If you are an employer in The Sunshine State, staying informed about Florida holidays and state leave laws is crucial for effective workforce management. Not only does it ensure that you provide your employees with the necessary time off, but it also helps you maintain a positive and legally compliant work environment.
So, what Florida state holidays do you need to be aware of? And should you pay your employees for FL state holidays?
In this article, we will provide you with a comprehensive list of holidays observed in Florida during 2023. We will also delve into the state’s leave laws, including regulations concerning paid time off. That way, you will have all the information you need to navigate Florida federal holidays in 2023 and in the years to come.
- Florida (FL) state holidays in 2023
- Florida holidays & state leave laws
- Are employers in Florida required to provide paid time off?
- What Florida holidays do state employees get off?
- How much is Florida holiday pay?
- An all-in-one solution for time off, holiday pay, and more
- Track employee time off with Factorial’s PTO tracker
In actual fact, unlike states like Texas and Massachusetts, Florida does not have specific state holidays. Instead, Florida holidays simply refer to the federal holiday schedule that is observed nationwide.
As a result, recognized Florida holidays in 2023 that employers need to be aware of are simply:
- New Year’s Day (observed on Monday, January 2)
- Martin Luther King, Jr. Day (Monday, January 16)
- Memorial Day (Monday, May 29)
- Independence Day (Tuesday, July 4)
- Labor Day (Monday, September 4)
- Veterans Day (observed on Friday, November 10)
- Thanksgiving Day (Thursday, November 23)
- Friday after Thanksgiving (Friday, November 24)
- Christmas Day (Monday, December 25)
As we just explained, Florida does not have specific state holidays beyond the federal holidays that are observed nationwide. There are, however, certain leave laws in Florida that employers need to take into account when they define their leave policies. Let’s explore these leave laws.
There is no state law in Florida governing sick leave, whether it’s taken as paid or unpaid time off. However, certain employers have a duty to comply with the federal Family and Medical Leave Act (FMLA).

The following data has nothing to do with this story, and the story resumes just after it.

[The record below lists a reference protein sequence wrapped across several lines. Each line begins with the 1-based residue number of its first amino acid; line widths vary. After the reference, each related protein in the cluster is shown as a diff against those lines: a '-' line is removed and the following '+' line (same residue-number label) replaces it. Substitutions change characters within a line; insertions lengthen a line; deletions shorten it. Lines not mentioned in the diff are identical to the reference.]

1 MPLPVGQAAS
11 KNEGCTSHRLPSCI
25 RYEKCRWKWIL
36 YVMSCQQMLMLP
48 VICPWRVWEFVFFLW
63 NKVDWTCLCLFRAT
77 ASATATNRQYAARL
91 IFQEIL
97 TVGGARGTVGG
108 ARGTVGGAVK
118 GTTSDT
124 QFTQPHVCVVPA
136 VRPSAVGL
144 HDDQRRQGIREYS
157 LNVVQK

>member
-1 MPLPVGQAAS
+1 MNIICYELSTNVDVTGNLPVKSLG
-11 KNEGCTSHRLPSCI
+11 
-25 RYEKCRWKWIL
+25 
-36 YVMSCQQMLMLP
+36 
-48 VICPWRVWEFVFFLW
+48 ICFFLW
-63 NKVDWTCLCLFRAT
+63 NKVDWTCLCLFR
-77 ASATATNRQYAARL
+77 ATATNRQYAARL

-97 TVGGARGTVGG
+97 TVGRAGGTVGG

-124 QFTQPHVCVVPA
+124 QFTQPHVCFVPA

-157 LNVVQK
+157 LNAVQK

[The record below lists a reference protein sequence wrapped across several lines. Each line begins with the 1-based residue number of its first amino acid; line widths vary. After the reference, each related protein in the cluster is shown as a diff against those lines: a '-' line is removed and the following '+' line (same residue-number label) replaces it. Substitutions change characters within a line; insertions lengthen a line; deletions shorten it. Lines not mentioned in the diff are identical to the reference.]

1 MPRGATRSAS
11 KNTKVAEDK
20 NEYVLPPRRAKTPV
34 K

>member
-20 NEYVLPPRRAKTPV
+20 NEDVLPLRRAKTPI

Essentially, the FMLA applies to employers with 50 or more employees within a 75-mile radius. The Act provides eligible employees with unpaid leave for specific family and medical reasons, such as the birth or adoption of a child (parental leave), caring for a seriously ill family member, or if an employee is suffering from a serious health condition.
Despite the FMLA only applying to certain employees, many others still choose to offer sick leave as it is a valuable employee benefit. However, if you do decide to offer sick leave, you must adhere to the terms outlined in each employee’s contract of employment.
Domestic violence leave
Employers in Florida with a minimum of 50 employees must also grant leave to their employees in situations where they or a member of their family or household have experienced domestic or sexual violence. Specifically, the law stipulates that eligible employees are entitled to take up to 3 workdays of leave within a 12-month period if they or a close family member has been a victim of such violence. Job protection provisions also apply during this leave.
Specific activities related to domestic violence include:
- Seeking a protective injunction against domestic violence.
- Receiving medical care or mental health counseling.
- Seeking protection from victims’ service organizations.
- If the employee needs to take steps to secure their home from the perpetrator of domestic violence or relocate to a new home.
- Seeking legal counsel to address matters related to domestic violence or attending and preparing for court proceedings related to the incident.
To be eligible for this type of leave, an employee must have worked for the employer for a minimum of 3 months. If the employee has accrued paid time off, you can require them to use that time before taking domestic violence. If the employee does not have sufficient accumulated leave hours to cover the requested time off, you are free to determine whether you will offer paid leave.
Employees in Florida who take military leave are afforded specific job protections and benefits under the federal Uniformed Services Employment and Reemployment Rights Act (USERRA). These include the right to reemployment, protection against discrimination based on their military service, and the continuation of certain benefits. Ultimately, USERRA aims to safeguard the employment rights of individuals serving in the military and provides them with essential legal protections upon their return to civilian employment.
Paid Family Leave Insurance
Florida does not have a state-mandated paid family leave program. However, the state does allow private insurance companies to offer voluntary paid family leave coverage. This coverage is not available to all employees. In addition, benefits and eligibility requirements can vary from plan to plan.
In general, an eligible employee can request voluntary paid family leave coverage in Florida for the following reasons:
- Bonding with a new child